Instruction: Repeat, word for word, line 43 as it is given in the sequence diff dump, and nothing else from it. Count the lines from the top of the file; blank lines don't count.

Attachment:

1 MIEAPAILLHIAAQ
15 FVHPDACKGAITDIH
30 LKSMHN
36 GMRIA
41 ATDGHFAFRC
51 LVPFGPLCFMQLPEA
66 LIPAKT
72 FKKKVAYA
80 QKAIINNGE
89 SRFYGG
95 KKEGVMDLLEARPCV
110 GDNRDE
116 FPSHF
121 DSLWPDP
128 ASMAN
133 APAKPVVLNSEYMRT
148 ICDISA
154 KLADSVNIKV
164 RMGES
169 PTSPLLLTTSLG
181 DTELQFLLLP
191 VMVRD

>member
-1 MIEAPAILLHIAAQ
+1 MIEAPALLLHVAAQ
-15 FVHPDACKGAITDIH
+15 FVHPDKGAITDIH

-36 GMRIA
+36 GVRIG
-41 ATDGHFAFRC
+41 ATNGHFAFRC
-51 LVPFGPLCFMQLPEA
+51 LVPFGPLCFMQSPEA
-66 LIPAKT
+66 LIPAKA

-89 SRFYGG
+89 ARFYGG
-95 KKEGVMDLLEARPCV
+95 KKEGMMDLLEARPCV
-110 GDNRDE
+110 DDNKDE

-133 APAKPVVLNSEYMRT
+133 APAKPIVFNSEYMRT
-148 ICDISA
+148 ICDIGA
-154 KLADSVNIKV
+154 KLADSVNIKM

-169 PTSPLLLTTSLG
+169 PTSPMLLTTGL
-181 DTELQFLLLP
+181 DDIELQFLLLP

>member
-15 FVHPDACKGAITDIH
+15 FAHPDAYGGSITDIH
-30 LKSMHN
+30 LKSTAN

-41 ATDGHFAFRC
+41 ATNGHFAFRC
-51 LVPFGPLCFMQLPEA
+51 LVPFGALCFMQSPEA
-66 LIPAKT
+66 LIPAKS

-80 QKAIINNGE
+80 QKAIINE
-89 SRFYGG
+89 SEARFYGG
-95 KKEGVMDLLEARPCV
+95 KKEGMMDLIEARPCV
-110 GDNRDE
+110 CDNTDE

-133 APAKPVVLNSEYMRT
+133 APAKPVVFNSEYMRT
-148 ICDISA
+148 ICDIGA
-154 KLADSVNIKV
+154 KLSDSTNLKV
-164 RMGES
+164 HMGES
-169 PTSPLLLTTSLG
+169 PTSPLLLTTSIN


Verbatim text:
+133 APAKPIVFNSEYMRT